Debate over Clean Energy Jobs Act centers on prices
From an article by Tom Content in the Milwaukee Journal Sentinel:
In the rhetoric of the energy bill debate in Madison, energy prices will go up – either because the Legislature passes the Clean Energy Jobs Act or because the Legislature fails to pass it.
Rising energy prices are a familiar refrain to many in Wisconsin, where energy expenditures total $16 billion a year. A review of electricity price increases by the Journal Sentinel found residential customers across the state pay 39% to 70% more than they paid in 2001.
Advocates on both sides of the debate over the Clean Energy Jobs Act are raising fears about higher costs.
Opponents say utilities will have to invest billions of dollars in wind farms and other projects to comply with an aggressive renewable energy mandate proposed by the bill. Supporters say billions of dollars are at risk because of Wisconsin’s heavy reliance on coal.
A new analysis by the state Public Service Commission found that utility bills are likely to be less in 2025 if the bill passes and there’s a carbon tax or cap-and-trade system that penalizes coal.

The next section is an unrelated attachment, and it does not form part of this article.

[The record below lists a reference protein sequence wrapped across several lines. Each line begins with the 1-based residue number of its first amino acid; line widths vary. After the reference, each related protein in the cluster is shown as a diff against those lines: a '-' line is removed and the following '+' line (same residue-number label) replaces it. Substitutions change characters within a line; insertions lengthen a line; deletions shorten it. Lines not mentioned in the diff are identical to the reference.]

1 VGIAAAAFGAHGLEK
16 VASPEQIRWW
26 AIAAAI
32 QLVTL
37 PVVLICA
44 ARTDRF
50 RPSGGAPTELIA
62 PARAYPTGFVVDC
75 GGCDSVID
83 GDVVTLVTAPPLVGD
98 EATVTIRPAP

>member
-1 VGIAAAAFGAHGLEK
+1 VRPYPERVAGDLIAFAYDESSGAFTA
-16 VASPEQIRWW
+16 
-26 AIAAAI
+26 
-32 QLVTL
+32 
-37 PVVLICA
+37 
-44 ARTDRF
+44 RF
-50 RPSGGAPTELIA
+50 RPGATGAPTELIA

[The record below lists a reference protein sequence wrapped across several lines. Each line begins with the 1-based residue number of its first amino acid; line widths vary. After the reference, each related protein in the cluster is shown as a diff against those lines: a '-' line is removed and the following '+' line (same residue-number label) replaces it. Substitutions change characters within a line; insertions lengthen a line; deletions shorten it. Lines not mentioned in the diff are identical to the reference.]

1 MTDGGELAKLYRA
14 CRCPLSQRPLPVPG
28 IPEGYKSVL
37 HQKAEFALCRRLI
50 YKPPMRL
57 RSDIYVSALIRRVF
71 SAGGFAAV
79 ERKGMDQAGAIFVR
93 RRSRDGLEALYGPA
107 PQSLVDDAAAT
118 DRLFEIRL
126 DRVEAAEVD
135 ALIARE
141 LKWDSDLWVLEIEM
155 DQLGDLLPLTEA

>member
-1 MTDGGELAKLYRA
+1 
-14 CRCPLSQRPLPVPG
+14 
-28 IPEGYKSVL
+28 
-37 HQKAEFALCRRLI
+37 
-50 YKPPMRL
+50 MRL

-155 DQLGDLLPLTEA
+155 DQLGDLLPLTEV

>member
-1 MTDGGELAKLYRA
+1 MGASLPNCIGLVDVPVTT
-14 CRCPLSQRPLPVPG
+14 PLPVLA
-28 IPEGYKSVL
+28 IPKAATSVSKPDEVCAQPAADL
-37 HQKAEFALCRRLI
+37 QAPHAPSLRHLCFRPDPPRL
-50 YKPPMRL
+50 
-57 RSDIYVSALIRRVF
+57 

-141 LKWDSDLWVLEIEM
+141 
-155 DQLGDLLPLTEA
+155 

Public Service Commission Chairman Eric Callisto testified at a recent hearing that power prices for a typical Wisconsin customer would fall nearly 7% if the bill is passed and there’s a $20-per-ton price on carbon. Prices would fall 1% if there’s a $10-per-ton price on carbon and would rise nearly 6.6% if there’s no carbon price, he said.
“But that’s not reality,” he said. “I don’t believe for a second that we’re going to see a future where carbon doesn’t have a price on it.”
In its studies over the last several years, the commission has been banking on the fact that there will be a price on carbon, he said.
Under that scenario, “there are dollars left on the table by the status quo,” Callisto said.